Live music sponsored by the Centre Street merchants of historic Fernandina Beach, FL

Live music sponsored by the Centre Street merchants of historic Fernandina Beach, FL

The closings still appear to be about two main shifts: 1) away from big-box footprints, and 2) and to online shopping for products that can be considered commodities.

Are books commodities today? Well, to some people … those who know what they want, want it fast, want it at the best available price, and don’t value the in-store experience of shopping in a bricks-and-mortar bookstore.

Yet the competitive advantages for indie bookstores is generally about a thought-filled selection, staff recommendations, mindful displays, events, and that special feeling of being in a sanctuary for those who read, value local businesses and their contributions to culture and the local economy.

Indie bookstores tend to do best in Main Street destinations, not big-box developments and strip malls. These are quaint villages and clusters of cafes and shops that offer unique merchandise and a delightful browsing experience. These are places people love to linger, meet up with friends, and enjoy the moment. Their rents tend to be higher because they are tend to always in demand.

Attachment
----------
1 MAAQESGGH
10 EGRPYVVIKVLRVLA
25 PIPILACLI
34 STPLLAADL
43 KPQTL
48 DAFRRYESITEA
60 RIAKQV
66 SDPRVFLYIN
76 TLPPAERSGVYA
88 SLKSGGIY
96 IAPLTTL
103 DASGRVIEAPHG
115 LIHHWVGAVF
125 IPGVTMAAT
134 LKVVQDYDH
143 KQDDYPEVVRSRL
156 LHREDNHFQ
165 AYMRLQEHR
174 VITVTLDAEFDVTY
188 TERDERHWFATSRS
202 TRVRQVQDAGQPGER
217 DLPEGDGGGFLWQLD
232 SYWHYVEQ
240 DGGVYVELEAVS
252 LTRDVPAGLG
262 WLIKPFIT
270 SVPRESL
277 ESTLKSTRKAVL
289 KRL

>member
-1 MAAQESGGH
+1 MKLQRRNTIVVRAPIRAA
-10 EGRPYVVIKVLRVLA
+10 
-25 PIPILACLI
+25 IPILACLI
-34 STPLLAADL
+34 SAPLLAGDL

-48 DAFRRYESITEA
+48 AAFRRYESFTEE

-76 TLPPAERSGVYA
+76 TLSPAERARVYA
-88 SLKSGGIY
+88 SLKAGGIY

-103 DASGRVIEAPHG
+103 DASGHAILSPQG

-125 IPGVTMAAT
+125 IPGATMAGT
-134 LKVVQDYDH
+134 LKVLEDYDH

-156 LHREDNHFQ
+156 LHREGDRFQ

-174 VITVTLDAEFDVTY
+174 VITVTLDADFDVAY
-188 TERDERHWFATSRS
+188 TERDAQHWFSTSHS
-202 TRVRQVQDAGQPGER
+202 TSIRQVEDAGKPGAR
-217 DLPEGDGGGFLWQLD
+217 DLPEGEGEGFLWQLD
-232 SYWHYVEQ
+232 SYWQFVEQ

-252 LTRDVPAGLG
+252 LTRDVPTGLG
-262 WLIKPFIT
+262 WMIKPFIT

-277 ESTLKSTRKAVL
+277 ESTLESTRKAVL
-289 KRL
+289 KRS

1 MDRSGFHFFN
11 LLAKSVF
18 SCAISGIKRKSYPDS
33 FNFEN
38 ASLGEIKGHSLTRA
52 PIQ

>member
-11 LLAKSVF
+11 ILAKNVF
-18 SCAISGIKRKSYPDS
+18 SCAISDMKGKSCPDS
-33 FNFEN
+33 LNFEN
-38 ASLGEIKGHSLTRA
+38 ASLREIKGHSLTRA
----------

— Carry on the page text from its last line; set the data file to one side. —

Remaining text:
So, while the new vacancies in malls and strip centers are many, the over demand will likely not push rents lower in Main Street locations.

It’s still true that much of a retailer’s success is about location. While the big-box spiral down continues, this is an opportunity for Main Street merchants to regain local business by showing there are a lot of things you simply cannot get while shopping online.

Whether I’m reading the news from the National Retail Federation or listening to the nightly business news, it seems so many retailers are struggling. Blame the internet, overhead, or too much space, but retail is challenged.

Yet the news coverage of indie bookselling is quite the opposite. Travel magazines and any publication that spotlights a community will often call out area bookstores right along with the cafes and diners that celebrate local foods.

As students of retail, it’s interesting to explore the similarities and differences … notice the trends and spot the opportunities.

Business investors like to assess “scale”, referring to economies of scale and extra profits that come with volume and shared overhead. Growth is a constant expectation as are efficiencies realized from new uses of technology.

Main Streets and independent businesses are the spiral up for our economy and quality of life.

Main Streets and independent businesses are the spiral up for our economy and quality of life.

Corporate strategies have their place. So do the ideals, practices, and values of independent businesses.